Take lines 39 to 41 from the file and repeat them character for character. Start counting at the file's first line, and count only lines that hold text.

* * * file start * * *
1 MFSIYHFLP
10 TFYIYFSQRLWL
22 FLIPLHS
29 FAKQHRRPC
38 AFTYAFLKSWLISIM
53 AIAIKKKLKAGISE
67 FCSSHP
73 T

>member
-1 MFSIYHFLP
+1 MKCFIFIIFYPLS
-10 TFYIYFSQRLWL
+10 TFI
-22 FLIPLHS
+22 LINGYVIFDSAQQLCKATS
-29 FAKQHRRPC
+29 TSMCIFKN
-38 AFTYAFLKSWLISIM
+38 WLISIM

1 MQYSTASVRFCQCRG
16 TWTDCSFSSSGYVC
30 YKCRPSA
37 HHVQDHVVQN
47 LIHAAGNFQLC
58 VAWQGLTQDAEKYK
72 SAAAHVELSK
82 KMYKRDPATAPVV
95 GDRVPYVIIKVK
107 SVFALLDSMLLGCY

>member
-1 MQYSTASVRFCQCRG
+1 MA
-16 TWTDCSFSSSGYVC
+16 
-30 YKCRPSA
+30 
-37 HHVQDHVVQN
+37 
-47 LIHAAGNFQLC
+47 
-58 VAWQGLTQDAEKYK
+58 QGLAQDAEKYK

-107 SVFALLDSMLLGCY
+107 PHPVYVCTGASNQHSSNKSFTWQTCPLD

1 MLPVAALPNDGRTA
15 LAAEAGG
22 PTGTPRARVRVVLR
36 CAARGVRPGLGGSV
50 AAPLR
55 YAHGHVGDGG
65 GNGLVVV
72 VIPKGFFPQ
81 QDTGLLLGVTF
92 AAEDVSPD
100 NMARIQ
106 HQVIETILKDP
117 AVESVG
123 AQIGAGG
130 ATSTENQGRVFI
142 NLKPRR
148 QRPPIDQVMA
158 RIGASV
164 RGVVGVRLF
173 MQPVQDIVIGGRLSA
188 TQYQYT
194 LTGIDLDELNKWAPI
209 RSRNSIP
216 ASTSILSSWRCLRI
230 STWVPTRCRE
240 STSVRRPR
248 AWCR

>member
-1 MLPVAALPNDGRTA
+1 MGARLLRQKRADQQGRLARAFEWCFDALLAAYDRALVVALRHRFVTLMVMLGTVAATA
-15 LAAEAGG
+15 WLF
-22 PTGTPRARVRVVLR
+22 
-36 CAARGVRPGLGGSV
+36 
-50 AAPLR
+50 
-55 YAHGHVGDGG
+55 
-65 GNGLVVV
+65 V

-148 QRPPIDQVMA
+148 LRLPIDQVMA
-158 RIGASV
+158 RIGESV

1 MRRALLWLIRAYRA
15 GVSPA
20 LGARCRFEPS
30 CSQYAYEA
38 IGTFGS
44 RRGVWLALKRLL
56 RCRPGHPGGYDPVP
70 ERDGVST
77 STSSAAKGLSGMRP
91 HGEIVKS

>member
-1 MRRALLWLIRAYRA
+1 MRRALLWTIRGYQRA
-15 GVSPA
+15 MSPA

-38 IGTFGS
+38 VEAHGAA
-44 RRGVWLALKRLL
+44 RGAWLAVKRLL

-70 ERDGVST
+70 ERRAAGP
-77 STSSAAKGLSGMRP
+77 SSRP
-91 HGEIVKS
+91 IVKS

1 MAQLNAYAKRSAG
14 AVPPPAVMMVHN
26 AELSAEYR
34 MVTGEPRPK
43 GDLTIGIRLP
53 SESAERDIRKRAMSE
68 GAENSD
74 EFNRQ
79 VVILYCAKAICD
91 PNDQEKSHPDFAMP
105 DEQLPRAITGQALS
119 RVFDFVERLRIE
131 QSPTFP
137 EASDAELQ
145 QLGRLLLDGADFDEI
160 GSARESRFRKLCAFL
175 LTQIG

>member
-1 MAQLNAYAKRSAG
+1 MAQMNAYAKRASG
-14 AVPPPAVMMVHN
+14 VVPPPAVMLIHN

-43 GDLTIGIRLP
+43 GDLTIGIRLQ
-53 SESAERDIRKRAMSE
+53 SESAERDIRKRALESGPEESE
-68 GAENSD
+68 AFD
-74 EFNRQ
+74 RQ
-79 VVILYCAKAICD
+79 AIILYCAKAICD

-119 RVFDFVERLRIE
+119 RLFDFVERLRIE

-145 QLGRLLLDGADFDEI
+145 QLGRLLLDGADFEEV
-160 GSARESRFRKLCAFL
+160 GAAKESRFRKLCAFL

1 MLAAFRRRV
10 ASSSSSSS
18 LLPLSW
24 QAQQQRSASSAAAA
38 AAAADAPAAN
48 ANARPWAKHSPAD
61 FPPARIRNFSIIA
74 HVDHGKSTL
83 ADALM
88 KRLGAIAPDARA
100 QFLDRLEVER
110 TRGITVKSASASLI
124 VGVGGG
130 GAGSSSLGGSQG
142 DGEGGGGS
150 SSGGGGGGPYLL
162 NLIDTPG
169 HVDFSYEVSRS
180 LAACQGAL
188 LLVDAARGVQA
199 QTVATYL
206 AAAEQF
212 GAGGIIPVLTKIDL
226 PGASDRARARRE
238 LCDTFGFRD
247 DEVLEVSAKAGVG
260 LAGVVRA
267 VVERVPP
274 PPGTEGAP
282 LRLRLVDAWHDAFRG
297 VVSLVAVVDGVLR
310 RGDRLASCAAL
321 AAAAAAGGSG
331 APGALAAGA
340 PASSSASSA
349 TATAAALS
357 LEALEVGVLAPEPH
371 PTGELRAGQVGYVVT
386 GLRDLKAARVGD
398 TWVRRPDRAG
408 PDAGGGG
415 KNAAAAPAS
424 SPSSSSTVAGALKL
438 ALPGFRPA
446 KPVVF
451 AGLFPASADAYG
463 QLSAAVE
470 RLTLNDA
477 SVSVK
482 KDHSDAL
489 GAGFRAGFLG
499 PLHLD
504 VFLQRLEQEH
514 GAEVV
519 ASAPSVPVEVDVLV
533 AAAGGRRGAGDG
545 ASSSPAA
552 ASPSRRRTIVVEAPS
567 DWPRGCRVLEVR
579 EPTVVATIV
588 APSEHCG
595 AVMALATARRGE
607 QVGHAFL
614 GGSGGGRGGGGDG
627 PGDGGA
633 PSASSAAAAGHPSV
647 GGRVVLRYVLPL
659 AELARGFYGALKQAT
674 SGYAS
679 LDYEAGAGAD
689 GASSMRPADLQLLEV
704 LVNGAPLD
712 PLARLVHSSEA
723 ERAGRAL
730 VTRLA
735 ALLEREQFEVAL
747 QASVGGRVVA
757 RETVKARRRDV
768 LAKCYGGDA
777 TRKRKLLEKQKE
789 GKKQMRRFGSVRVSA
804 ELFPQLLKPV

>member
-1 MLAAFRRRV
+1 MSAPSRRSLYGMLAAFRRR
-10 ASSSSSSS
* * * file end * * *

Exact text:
-47 LIHAAGNFQLC
+47 
-58 VAWQGLTQDAEKYK